Figwort family (Bowman’s Root, Culver’s physic, Blackroot, Culver’s root)
This eastern U.S. native is great for the back of the border, one of the best perennial flowering plants for our region. Blooming for 6-8 weeks in July & August, it lends a graceful quality to the garden at a time when coarseness abounds. Usually the flower is white, but I have seen them in lilac, soft pink and hot pink. These are tough upright plants with a straight stature. They require little or no staking. The ovoid leaves are whorled around the rigid main stem; which terminates in several spikes of honey scented densely clustered flowers. People have likened the flower spikes to candelabras. I like to plant Veronicastrum near other tall late bloomers like cimicifuga (Actea racemosa), especially black leaved cultivars, and pink fall blooming anemone. Simply Fabulous!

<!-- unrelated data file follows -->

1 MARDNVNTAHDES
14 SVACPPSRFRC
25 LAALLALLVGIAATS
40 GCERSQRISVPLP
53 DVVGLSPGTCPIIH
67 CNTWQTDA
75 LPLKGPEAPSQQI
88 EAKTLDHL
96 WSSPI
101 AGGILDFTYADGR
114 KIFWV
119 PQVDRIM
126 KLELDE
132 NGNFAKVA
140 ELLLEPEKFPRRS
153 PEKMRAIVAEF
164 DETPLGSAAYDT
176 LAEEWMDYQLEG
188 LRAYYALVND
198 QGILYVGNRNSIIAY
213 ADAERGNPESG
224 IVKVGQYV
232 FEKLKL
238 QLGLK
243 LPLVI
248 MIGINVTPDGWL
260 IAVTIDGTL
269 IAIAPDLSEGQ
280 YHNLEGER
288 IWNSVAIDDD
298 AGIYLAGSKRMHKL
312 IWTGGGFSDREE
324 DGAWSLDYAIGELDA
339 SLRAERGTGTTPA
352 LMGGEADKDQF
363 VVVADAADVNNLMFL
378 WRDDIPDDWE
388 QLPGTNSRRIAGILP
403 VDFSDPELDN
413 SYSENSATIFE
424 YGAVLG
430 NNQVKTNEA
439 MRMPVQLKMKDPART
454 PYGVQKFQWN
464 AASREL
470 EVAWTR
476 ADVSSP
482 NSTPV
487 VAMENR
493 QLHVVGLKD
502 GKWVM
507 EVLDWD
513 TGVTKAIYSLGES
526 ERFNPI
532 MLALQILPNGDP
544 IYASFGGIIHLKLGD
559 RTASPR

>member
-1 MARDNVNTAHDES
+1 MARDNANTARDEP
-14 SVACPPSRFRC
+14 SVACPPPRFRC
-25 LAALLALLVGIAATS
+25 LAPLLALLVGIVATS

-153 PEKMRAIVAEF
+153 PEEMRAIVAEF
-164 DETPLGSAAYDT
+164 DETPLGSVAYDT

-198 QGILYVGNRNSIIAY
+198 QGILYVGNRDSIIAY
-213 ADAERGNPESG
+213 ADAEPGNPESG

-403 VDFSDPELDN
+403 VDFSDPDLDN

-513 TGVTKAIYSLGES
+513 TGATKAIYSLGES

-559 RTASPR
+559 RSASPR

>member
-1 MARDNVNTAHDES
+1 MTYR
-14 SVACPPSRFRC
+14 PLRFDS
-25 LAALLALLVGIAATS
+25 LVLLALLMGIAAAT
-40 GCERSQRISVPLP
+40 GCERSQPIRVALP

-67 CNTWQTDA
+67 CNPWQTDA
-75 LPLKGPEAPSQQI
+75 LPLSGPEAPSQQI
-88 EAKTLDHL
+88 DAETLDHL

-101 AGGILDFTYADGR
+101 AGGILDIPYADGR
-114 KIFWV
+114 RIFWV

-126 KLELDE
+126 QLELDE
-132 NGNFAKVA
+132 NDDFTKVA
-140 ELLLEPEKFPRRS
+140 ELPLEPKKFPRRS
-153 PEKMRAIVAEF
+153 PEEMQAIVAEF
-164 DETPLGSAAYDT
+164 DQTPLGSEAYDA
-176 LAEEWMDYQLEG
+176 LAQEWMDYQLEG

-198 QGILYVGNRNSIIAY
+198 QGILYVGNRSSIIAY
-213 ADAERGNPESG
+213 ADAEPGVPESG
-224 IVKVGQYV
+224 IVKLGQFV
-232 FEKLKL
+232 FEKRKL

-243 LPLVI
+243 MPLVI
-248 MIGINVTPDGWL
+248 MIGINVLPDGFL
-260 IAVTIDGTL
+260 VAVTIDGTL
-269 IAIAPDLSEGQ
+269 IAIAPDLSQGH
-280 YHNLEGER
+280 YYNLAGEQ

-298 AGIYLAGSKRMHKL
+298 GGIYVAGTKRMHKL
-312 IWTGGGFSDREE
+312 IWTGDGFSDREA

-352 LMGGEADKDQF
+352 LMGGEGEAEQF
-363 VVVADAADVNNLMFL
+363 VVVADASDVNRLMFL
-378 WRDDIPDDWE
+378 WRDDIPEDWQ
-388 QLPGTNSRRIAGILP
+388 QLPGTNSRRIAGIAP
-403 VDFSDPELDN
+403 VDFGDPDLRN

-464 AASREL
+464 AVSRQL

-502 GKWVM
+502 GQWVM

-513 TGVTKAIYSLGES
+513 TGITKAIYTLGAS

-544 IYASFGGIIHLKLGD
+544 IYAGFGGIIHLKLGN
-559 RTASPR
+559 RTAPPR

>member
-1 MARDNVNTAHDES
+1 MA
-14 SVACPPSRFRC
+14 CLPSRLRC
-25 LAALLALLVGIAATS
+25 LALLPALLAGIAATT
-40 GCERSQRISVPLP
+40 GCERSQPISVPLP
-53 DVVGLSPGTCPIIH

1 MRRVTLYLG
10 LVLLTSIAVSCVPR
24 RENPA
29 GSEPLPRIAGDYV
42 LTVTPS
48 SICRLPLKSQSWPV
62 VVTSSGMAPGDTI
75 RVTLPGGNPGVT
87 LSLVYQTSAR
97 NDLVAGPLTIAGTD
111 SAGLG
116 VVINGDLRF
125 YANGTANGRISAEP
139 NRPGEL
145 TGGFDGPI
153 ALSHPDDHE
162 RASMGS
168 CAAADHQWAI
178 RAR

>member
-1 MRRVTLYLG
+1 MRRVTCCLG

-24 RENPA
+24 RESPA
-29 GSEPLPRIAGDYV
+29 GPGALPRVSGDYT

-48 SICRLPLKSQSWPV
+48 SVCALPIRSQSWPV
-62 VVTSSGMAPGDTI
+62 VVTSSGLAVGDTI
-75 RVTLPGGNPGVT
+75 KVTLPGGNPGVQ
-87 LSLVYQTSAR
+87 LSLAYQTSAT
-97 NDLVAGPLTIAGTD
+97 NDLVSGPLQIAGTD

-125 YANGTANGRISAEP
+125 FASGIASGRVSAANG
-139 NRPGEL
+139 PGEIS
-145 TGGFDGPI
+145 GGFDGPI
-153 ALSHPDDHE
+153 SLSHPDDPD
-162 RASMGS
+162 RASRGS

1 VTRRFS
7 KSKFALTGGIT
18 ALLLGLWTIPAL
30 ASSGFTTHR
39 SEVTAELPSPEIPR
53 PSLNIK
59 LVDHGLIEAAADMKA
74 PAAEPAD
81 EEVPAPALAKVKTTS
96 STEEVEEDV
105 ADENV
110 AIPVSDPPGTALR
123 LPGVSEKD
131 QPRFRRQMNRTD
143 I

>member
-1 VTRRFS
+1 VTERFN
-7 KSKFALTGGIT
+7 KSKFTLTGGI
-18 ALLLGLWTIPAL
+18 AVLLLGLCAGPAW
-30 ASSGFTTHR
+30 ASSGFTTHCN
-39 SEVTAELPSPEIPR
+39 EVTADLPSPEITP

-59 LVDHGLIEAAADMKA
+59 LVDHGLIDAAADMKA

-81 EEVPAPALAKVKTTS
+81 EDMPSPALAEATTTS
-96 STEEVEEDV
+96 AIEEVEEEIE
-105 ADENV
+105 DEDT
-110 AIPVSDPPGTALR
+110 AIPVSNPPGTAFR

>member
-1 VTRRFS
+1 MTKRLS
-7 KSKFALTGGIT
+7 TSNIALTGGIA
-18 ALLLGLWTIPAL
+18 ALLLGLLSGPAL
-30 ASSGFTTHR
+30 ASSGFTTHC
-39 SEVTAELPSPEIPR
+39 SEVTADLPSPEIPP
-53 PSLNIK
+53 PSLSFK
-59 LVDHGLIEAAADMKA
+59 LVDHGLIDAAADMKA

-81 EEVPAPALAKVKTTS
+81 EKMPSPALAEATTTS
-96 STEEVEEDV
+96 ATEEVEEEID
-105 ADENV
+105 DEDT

The virtues of this native plant are many. The stem makes a long lasting cut flower. The nectar is favored by butterflies, and pollinator insects; the spike is a busy blur of activity while in bloom. The seeds are beloved by finches and game birds, so even after bloom is gone, visitors are frequent. Usually, I leave my spent stems standing until spring so I can enjoy watching what comes by to feed. This is an easy and tough plant for the garden. It was little used by most gardeners here in the U.S., but in Europe this plant is a “must have”. It always strikes me as funny that our native plants, until recently, have been historically ignored for gardens here in the states, yet coveted by gardeners overseas!
Exposure: full sun to part shade
Height: 48- 60 Inches
Spread: 30 Inches
Hardiness Zone: 4-8